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What's the average win/loss ratio for all elected US Presidents running (but not necessarily while President) as party nominees? For example, Nixon ran in 1960 and lost, won in both 1968 and 1972; his win loss ratio would be 2/1, or 2 out of 3.

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The following tables has wins, nominations, and the name of the president.

1 1 Donald Trump
2 2 Barack Obama
2 2 George W. Bush
2 2 Bill Clinton
1 2 George H. W. Bush
2 2 Ronald Reagan
1 2 Jimmy Carter
0 1 Gerald Ford
2 3 Richard Nixon
1 1 Lyndon B. Johnson
1 1 John F. Kennedy
2 2 Dwight Eisenhower
1 1 Harry Truman
4 4 Franklin D. Roosevelt
1 2 Herbert Hoover
1 1 Calvin Coolidge
1 1 Warren Harding
2 2 Woodrow Wilson
1 2 William Taft
1 2 Teddy Roosevelt
2 2 William McKinley
2 3 Grover Cleveland
1 2 Benjamin Harrison
0 0 Chester A. Arthur
1 1 James Garfield
1 1 Rutherford B. Hayes
2 2 Ulysses S. Grant
0 0 Andrew Johnson
2 2 Abraham Lincoln
1 1 James Buchanan
1 1 Franklin Pierce
0 1 Millard Fillmore
1 1 Zachary Taylor
1 1 James K. Polk
0 0 John Tyler
1 2 William H. Harrison
1 3 Martin Van Buren
2 2 Andrew Jackson
0 1 John Q. Adams
2 2 James Monroe
2 2 James Madison
2 3 Thomas Jefferson
1 2 John Adams
0 0 George Washington

That's 55 wins of 71 nominations or 55:16. There have been 44 presidents (counting Cleveland only once). So 1.25:36.36... or simply 3.4375.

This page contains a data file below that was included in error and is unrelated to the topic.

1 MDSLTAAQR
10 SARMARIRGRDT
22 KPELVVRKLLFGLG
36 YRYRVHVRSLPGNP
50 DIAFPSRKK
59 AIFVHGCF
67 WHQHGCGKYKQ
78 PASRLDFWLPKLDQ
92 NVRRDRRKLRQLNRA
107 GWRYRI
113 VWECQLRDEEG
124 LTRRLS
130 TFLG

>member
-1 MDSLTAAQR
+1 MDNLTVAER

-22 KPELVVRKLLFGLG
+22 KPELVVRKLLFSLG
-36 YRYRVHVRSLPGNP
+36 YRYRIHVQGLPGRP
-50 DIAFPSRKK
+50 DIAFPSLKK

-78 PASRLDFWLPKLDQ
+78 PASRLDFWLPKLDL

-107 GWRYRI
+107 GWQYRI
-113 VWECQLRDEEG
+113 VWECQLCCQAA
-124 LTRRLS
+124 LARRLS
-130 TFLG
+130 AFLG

A few notes. There were no party nominees in 1788, 1792, and 1824. That was because in 1824, there was only one party and four people running, none the nominee. And in 1788 and 1792 Washington beat Adams without a party.

If we count the winners and losers from those years, that would change the following lines:

2 3 Andrew Jackson
1 2 John Q. Adams
1 4 John Adams
2 2 George Washington

That would make it 58 wins of 77 or 58:19. 1.31818...:.431818... or 3.05.

It may not be obvious why the ratio is so high even though only one president has won more than two terms. Note that the typical president won 100% of the nominations. Because we are only counting people who became president, we are dropping a number of party nominees, e.g. Hillary Clinton, Mitt Romney, John McCain, John Kerry, Al Gore, Bob Dole. Not to mention Gary Johnson, Jill Stein, etc. We also miss out on presidents who failed to become the nominee, e.g. Andrew Johnson in 1868. This gives us a lot more wins than losses.

  • I would point out that most 2-term+ Presidents are unapposed in the primary on the second term race, so you might want to make note of that. Also President Ford is the only president to never have been elected to office (rather he filled the vacancy following VPOTUS Spiro Agnew's resignation and nominated by Nixon and approved by the Senate. Behind the scenes he was pushed by Speaker of the House Carl Albert (D) who was trying to avoid the implication of a political coup as with Agnew's resigantion an Nixon's likely impeachment, he would be next in line for President.). – hszmv Jul 15 at 15:55

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